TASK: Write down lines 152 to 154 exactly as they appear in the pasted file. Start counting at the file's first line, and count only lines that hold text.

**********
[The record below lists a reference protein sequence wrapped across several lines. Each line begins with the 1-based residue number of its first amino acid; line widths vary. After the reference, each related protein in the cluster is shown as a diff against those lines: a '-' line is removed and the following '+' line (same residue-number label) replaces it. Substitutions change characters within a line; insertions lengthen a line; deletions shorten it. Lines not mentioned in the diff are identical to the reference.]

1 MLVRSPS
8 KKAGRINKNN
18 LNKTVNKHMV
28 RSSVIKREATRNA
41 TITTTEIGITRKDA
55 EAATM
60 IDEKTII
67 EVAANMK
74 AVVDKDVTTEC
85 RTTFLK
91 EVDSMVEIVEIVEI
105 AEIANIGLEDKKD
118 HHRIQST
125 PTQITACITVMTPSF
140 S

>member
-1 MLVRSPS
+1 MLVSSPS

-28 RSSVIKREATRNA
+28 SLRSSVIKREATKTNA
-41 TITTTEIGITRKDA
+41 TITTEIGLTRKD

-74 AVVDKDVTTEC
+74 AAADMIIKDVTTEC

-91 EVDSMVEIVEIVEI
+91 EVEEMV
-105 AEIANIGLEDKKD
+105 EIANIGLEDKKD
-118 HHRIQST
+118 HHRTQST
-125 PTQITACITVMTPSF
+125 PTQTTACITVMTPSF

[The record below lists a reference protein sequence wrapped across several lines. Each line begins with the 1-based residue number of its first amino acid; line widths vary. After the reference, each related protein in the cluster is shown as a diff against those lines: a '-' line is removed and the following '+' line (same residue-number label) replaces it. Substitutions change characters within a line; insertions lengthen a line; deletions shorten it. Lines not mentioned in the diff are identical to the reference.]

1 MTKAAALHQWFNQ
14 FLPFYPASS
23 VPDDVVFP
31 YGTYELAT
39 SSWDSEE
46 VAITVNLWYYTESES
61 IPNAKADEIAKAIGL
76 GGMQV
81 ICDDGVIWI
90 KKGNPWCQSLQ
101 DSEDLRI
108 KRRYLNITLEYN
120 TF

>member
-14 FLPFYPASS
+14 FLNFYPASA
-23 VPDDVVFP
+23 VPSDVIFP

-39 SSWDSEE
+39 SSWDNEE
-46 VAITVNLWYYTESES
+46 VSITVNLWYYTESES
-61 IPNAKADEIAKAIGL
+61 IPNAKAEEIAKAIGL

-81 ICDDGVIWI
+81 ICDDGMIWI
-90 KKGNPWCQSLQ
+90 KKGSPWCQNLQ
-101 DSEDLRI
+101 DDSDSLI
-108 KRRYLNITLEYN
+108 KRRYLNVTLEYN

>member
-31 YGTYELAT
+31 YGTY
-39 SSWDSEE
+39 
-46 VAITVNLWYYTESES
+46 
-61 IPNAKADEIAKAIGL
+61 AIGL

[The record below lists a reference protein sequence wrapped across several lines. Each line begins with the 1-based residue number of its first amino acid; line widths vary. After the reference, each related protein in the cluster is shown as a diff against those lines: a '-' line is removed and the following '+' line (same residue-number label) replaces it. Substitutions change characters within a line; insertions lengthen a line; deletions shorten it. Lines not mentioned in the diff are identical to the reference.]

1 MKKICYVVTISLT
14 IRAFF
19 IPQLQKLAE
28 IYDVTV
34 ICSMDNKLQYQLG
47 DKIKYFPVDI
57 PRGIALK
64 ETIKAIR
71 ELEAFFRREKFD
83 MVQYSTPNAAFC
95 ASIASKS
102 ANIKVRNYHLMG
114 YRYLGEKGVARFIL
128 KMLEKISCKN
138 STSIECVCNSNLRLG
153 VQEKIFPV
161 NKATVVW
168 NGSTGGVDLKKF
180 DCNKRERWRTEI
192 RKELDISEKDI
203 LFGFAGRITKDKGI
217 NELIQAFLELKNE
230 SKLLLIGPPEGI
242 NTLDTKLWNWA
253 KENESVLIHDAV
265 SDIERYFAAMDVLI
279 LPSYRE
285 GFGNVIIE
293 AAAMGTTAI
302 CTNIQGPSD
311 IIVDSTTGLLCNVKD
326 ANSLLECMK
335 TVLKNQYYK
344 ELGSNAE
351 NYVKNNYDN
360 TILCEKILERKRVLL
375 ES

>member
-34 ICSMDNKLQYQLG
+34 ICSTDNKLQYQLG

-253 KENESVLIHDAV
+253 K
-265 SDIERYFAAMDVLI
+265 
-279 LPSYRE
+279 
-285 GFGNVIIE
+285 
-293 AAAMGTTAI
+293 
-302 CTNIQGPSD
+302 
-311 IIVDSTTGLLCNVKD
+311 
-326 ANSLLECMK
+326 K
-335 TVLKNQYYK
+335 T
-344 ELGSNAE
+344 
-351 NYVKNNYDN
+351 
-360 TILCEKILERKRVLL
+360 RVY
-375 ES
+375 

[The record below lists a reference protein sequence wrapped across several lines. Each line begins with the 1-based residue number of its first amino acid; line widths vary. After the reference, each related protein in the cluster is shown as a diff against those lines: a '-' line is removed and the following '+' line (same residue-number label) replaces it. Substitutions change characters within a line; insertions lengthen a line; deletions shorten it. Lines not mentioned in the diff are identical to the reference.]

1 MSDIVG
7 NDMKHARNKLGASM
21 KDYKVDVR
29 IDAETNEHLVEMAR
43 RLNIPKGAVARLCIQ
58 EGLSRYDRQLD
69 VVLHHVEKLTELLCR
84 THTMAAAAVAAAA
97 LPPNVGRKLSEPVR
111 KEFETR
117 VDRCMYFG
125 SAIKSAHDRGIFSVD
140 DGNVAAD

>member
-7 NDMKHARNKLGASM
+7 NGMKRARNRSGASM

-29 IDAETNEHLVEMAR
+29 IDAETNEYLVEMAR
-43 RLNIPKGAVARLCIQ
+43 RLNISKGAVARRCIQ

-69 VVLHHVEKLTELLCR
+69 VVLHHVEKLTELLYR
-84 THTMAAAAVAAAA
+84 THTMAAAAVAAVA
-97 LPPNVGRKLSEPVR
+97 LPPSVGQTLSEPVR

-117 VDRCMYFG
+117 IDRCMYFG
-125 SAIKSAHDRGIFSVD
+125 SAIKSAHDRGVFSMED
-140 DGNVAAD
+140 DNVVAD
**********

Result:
97 LPPNVGRKLSEPVR
111 KEFETR
117 VDRCMYFG